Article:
- Risk-weighted assets are designed to respond to changes in the quality and composition of the bank's loan portfolio. When the credit risk increases, the risk-weighted assets are expected to increase to an extent.
- The standardized and the IRB, an internal rating approach, calculate risk-weighted assets. Larger banks have the expertise and infrastructure necessary to use the IRB approach. In both approaches, the risk weight is multiplied by the exposure volume.
- To protect customers or depositors from bank insolvency, APRA requires banks and other financial institutions to fund themselves with a minimum amount of capital. The APRA sets the minimum capital adequacy indicator to find the minimum amount of capital.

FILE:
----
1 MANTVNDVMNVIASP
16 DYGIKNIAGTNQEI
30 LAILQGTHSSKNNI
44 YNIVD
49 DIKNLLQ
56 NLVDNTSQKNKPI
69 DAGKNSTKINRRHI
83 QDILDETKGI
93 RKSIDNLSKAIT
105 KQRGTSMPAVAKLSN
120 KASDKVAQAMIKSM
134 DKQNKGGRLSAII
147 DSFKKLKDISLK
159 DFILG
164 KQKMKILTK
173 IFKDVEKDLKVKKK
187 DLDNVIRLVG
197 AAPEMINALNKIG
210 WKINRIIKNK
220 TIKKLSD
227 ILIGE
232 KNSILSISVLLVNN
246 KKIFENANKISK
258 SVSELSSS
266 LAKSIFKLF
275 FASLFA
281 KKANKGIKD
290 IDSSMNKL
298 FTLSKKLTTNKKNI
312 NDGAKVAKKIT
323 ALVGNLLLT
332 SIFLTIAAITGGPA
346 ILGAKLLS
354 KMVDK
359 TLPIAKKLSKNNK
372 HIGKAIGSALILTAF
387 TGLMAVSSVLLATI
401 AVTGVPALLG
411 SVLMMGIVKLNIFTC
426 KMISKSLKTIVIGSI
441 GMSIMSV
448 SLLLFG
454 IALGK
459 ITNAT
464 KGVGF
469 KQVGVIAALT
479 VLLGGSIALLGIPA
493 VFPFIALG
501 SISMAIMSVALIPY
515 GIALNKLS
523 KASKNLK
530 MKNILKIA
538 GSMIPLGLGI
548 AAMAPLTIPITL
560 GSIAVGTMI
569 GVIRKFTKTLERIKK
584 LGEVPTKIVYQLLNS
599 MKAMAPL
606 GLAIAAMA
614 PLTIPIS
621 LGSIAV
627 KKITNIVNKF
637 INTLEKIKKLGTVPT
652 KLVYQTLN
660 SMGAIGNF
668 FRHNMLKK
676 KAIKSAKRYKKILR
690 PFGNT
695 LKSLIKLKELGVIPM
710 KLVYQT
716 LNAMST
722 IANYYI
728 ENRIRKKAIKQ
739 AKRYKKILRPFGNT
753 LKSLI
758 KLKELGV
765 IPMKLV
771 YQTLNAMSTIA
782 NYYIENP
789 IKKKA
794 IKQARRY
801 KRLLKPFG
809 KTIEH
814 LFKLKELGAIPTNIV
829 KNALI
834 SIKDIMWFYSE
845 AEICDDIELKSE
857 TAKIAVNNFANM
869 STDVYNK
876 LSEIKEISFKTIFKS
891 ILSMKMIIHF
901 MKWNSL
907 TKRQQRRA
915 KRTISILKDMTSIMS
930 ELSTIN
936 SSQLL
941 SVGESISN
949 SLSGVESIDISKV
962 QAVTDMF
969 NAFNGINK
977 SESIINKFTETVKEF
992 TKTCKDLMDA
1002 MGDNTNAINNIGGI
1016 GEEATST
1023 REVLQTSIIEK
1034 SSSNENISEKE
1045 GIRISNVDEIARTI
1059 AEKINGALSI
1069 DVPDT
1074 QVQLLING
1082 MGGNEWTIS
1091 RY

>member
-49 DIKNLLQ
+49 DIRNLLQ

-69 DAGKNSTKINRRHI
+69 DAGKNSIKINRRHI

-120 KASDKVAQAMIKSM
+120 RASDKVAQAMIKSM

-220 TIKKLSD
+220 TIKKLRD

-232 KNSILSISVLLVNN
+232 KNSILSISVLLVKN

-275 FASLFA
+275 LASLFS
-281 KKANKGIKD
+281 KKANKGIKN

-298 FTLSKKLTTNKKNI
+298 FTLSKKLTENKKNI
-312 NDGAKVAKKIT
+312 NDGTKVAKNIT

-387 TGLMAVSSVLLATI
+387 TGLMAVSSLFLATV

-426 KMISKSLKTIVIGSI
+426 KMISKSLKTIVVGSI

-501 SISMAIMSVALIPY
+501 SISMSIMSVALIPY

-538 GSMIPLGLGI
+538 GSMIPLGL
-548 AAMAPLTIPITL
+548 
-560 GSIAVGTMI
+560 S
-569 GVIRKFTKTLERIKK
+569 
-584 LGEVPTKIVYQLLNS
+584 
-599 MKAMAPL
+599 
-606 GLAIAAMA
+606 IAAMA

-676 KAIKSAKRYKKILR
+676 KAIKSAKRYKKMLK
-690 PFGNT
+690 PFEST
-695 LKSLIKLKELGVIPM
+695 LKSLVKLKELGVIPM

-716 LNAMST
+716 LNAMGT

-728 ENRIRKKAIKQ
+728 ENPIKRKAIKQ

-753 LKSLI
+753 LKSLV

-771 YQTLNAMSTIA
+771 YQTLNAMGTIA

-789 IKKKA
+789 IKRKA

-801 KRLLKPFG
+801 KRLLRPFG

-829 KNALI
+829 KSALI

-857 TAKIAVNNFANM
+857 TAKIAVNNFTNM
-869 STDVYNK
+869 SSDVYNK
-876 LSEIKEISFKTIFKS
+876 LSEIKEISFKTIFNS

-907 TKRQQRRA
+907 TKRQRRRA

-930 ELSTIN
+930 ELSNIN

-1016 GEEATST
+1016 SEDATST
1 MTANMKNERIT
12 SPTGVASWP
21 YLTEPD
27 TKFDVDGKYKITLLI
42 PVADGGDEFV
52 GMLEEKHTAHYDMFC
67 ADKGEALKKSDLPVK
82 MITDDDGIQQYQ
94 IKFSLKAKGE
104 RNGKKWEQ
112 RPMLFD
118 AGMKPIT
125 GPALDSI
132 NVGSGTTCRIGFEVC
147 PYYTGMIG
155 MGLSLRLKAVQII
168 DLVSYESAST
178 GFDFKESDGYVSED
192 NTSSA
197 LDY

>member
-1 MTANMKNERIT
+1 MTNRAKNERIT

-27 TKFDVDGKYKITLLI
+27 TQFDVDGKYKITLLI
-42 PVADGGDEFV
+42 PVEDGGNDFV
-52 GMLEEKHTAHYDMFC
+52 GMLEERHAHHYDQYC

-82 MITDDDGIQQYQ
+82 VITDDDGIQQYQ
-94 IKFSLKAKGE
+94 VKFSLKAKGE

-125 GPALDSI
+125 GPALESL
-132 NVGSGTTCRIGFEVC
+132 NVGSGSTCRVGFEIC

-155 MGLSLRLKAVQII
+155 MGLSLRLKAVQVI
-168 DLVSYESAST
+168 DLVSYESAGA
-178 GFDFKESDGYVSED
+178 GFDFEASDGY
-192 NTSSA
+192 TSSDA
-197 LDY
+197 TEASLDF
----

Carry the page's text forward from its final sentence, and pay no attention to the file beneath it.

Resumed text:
- The Basel III Accord is a 2009 international regulatory agreement that introduced reforms designed to improve supervision, regulation, and risk management in the international banking sector. Base III requires banks to keep up proper leverage ratios and maintain certain levels of reserve capital.
How is RWA calculated?
RWA is a Risk-weighted asset calculated by multiplying the exposure amount by the relevant risk weight for the type of asset or loan. It helps in determining the minimum amount to be held by banks and private institutions to reduce the risk of insolvency.